also note well that Obama was the quintessential "electable Black President" precisely because his mother was White and, in addition, think even more about just how electable he might not have been had his wife not been a Black woman from the South Side of Chicago but, instead, had herself been White!
In his own way, and in any event, a President Barack Hussein Obama (the middle name a reminder that his father was, after all, a Muslim from Africa) forces us all to deeply confront Our Nation's deepest-seeded racial and religious (especially since 11 September 2001) prejudice...
yes it is, and will yet be for a time as yet unmeasurable, rather uncomfortable...
but, guess what, my fellow Americans?-- it should be...
and, more importantly, it had better be in order for all of us to eventually become better off!
However, even if this Inauguration were not as historic as it is primarily because of the race of the new American President, it would be historic nonetheless because of the very problems this country, and the world at large, faces as he takes office (and please know, gentle reader, I would be writing at least much of what follows here on out even if we were, instead, about to inaugurate a President John S. McCain 3d!):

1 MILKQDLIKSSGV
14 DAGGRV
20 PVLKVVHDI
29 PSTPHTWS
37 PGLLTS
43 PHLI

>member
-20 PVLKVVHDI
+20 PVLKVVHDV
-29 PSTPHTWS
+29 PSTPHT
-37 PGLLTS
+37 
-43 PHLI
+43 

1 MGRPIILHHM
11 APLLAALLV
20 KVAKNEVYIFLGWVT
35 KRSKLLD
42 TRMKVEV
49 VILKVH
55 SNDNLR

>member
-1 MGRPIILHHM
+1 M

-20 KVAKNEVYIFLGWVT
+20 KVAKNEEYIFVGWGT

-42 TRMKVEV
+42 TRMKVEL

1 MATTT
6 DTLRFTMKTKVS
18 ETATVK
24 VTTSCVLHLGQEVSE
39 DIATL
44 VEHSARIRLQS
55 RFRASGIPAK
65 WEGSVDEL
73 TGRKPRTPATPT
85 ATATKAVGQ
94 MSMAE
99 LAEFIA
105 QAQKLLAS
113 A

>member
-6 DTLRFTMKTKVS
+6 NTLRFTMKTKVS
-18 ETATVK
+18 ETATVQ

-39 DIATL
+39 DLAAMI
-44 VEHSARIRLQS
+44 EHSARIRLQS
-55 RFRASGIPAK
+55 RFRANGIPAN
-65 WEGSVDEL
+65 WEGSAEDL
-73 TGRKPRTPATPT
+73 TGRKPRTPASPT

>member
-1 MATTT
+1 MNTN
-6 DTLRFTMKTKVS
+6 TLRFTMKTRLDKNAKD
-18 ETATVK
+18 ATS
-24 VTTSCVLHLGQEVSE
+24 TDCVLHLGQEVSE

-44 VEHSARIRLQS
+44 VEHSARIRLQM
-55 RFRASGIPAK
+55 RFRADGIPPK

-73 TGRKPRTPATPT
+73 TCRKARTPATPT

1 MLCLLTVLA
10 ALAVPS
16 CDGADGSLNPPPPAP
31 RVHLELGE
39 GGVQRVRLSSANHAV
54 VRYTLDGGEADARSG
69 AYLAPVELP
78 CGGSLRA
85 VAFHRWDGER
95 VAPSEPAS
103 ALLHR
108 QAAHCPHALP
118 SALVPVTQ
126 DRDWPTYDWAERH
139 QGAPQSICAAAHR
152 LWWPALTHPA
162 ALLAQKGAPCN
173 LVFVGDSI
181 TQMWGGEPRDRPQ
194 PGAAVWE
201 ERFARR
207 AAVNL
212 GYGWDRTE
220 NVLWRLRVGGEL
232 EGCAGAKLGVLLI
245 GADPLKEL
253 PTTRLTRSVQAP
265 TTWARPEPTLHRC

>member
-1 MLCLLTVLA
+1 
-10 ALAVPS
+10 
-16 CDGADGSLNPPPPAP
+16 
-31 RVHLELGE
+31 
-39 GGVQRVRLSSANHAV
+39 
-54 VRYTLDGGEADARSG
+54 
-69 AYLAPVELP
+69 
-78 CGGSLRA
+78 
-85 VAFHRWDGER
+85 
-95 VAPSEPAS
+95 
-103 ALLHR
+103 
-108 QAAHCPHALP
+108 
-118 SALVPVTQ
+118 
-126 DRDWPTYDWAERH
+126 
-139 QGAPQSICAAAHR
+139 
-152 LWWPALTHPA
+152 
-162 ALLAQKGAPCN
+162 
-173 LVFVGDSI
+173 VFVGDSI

It is ever dangerous for one to claim to see too many parallels between unfolding events, the eventual historical effect of which will not be clearly seen for years- if not decades, and seemingly similar eras of the past: as dangerous as, at one and the same time, not seeing enough of a similarity (that proverbial "those who do not know History are condemned to repeat it"). Yet this has not at all prevented the historian- whether professional or rank amateur (such as myself)- from seeing many a parallel with the situation as- to take just one such obvious example- Franklin Delano Roosevelt was about to take office as President of the United States.
To otherwise try and gauge how the events surrounding Barack Obama's Inauguration truly compare to that earlier one (as difficult as this might be for me to actually do well), I went back and looked over contemporaneous accounts of that event. For one thing, I took a good, long look at a facsimile the front page of the New York Times for Saturday, 4 March 1933- the very day FDR was sworn in: the then-8 column broadsheet contained a 5-column 3-line main headline (complete with a photo of FDR seated in a formal pose) above several articles foreshadowing the day's events (there are other eery- if only in retrospect- foreshadowings on this front page as well, by the way, such as a single column article about the Japanese army having just taken control of Jehol [modern Chengde in the People's Republic of China], the capital of Inner Mongolia [there are even reports of retreating Nationalist forces hoping to use the ancient Great Wall itself as a useful buffer against Japanese encroachment on 'Peiping' (modern Beijing)]: unlike those who actually read this newspaper on that very day, one seeing this account nowadays can well hear the distant echoes of the later Japanese attack on Pearl Harbor on what FDR himself would call "a date that will live in infamy").